Real credit can be supplied only by savings, so artificial steps to stimulate lending will only produce inflation. By refusing to allow market forces to rein in excess spending, liquidate bad investments, replenish depleted savings, fund capital investment and help workers transition from the service sector to the manufacturing sector, government is resisting the cure while exacerbating the disease.
The United States reached its economic preeminence on the strength of its free markets. So far, the economic disaster exacerbated by government policies is creating opportunities for further government interference, which will lead to bigger catastrophes. Binding the country to a tangle of socialist ideals will seal our fate as a second-rate economic power.
The writer, who was economic adviser for Ron Paul's 2008 presidential campaign, is president of Euro Pacific Capital. He is the author of "The Little Book of Bull Moves in Bear Markets."

Tuesday, October 14, 2008

Farewell to the Tatas: Costs and benefits of the Tata-Singur Project, a detailed dissection of the deal

October 3, 2008
By Dipankar Basu, Sanhati. Open for comments
Summary of findings:
Costs: the total cost of the Tata-Singur project incurred by the exchequer, and hence ultimately the tax payers, will be approximately be Rs. 3000 crores on a net present value basis when we add up the costs pertaining to the land subsidy, the tax holidays, the soft loan, the real estate gift and the subsidized electricity using an interest rate of 11%. This is about 58% of the total realized industrial investment in the state of West Bengal in 2007.
Benefits: Maximum cap of 12,000 direct jobs with 10% unskilled employment, minus employment destruction. The other claim about the Singur project generating prospective investment in the future rests on equally shaky foundations. The question really boils down to whether the Tata plant can attract other major investments and lead to an industrial rejuvenation of Bengal. The example of Jamshedpur in neighbouring Jharkhand should be carefully looked at. Tata’s factories in Jamshedpur did nothing for the overall industrialization of the state of Bihar or now Jharkhand. It remained an enclave of industrial activity, without forging strong forward or backward linkages in neighbouring areas.
Tata’s net worth versus what they demand from tax-payers: If we add up the figures for the Tata Group’s overseas acquisitions, we arrive at a rough figure of $14,062 million, which converts to roughly Rs. 56,248 crore (using an exchange rate of Rs 40/$), and this is not even a complete list of Tata’s recent acquisitions. And, what does all this lead to? It inevitably leads us to the conclusion that a corporation which can invest more than Rs. 56,000 crores for acquisition of strategic foreign corporate assets requires the financial support of India’s impoverished taxpayers, to the tune of Rs. 1140 crores in real terms, to set up a small car manufacturing plant in India!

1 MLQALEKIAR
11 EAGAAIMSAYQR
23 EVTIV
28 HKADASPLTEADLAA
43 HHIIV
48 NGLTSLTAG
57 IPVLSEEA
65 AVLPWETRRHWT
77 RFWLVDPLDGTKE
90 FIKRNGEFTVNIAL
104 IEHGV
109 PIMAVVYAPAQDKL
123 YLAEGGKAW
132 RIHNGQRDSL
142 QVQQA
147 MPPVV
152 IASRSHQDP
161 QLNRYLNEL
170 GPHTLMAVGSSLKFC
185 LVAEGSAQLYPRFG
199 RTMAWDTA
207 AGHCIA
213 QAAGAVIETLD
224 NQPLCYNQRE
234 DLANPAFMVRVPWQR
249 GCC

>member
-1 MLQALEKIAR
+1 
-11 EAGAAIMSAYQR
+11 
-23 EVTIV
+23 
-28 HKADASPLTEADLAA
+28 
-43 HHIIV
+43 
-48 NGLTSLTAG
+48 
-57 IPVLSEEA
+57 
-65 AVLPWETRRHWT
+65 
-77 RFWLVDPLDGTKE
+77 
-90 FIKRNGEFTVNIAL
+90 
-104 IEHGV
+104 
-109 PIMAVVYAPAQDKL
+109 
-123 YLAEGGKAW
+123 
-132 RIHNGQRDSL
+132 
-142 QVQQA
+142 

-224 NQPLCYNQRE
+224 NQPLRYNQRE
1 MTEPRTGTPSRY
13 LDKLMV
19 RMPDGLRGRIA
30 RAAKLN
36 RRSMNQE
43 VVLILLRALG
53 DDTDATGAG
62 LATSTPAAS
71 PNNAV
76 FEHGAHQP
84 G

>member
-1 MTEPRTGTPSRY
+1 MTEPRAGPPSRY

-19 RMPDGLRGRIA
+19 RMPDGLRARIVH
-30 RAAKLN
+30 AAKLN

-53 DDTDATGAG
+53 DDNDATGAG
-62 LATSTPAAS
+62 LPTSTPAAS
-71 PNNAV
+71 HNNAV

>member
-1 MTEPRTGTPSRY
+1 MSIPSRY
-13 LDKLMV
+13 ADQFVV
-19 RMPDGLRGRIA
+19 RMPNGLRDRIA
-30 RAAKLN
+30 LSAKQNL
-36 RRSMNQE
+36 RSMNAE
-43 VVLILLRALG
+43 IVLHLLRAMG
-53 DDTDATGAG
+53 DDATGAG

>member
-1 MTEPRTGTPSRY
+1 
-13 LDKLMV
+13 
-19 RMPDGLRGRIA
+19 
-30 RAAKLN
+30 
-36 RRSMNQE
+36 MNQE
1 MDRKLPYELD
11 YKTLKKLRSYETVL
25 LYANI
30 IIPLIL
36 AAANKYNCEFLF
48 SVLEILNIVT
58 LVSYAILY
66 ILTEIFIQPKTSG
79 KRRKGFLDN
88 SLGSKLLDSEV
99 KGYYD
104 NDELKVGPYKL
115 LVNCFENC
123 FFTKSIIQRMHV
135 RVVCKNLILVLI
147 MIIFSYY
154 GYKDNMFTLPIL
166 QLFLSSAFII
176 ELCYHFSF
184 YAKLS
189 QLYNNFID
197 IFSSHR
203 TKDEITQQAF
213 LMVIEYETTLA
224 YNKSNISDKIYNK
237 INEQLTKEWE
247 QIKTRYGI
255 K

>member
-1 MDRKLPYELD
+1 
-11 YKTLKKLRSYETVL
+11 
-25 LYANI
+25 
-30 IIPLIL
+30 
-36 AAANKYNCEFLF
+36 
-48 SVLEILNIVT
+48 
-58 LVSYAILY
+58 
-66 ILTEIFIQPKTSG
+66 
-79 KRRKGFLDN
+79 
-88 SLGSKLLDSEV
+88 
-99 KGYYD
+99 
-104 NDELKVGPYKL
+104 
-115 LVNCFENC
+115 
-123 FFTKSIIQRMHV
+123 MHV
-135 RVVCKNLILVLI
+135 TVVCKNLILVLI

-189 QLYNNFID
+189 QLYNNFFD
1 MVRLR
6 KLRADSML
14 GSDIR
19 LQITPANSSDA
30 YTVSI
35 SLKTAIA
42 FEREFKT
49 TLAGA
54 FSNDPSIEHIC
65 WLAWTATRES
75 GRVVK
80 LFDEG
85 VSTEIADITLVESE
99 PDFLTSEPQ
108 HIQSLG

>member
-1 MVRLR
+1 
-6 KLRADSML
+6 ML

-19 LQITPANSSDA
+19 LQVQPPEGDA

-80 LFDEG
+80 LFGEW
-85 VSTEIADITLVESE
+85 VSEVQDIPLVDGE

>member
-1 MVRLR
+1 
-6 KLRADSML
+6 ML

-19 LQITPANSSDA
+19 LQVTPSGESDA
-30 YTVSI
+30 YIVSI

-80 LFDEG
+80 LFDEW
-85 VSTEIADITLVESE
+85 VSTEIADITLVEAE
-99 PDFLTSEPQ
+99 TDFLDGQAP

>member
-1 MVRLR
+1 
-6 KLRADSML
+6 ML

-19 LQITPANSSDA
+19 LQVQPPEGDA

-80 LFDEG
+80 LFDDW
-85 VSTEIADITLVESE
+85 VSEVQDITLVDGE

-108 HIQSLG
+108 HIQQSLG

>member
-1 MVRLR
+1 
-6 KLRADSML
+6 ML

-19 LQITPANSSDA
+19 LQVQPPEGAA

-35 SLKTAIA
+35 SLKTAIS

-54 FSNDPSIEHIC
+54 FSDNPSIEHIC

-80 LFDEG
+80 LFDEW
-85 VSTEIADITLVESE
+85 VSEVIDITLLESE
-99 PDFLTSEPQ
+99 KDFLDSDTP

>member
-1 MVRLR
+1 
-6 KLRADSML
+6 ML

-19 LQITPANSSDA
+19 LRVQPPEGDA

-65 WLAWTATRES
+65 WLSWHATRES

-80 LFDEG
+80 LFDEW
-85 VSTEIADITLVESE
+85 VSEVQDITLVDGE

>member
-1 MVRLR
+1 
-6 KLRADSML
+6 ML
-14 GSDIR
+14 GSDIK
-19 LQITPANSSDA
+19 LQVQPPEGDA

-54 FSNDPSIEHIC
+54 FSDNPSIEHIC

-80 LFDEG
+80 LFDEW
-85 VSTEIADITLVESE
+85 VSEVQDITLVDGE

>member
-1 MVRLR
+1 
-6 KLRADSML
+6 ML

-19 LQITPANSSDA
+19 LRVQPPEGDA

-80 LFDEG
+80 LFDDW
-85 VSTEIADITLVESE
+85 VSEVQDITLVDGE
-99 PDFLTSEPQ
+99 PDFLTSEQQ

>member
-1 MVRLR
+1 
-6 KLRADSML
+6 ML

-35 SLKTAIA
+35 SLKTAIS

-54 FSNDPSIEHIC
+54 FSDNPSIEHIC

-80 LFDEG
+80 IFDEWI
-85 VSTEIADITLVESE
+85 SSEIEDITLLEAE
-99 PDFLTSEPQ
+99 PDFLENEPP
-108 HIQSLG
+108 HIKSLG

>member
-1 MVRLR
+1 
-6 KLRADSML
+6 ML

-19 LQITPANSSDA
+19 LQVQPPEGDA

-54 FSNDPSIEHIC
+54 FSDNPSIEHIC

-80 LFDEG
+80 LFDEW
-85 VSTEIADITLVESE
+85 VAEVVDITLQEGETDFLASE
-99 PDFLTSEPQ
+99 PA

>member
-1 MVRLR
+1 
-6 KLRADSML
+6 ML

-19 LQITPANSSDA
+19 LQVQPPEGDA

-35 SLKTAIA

A discussion of TINA is given.
Cost and Benfits
The Agreement
Land “Acquisition” and Use
Total Cost of the Project
Hidden Land Subsidy
Cost of Circumventing the Law
Soft Loans and Tax
More Gifts from Santa: Real Estate and Subsidized Electricity
Adding up the Costs
What are the Benefits?
Oh! So Poor Tata
TINA Logic
Agreement between Tata Motors Ltd., Government of West Bengal and WBIDC
Singur stands for many, often contradictory, things. It stands for the model of neoliberal industrialization that the Indian state is trying to push down the throats of it’s citizens at the behest of big capital. It stands for the unprincipled and populist politics of dormant right-wing forces. It stands for the abject surrender of an erstwhile communist party to the dictates of capital, the full flowering of a tendency that surfaced in the Indian political firmament circa 1967. But Singur also stands for the struggle of labour against capital, decidedly in confused and masked manners, but a struggle that has the potential to galvanize resistance against neoliberalism. When the Tata Group, forced by the long-standing struggle of the small farmers and landless labourers in Singur, was reported to be planning a move to Pantnagar in Uttarakhand, there were simultaneous reports of a possible Singur waiting for them in Pantnagar. A Singur in Pantnagar! That is the real significance of the struggle of the landless labourers and peasants of Singur.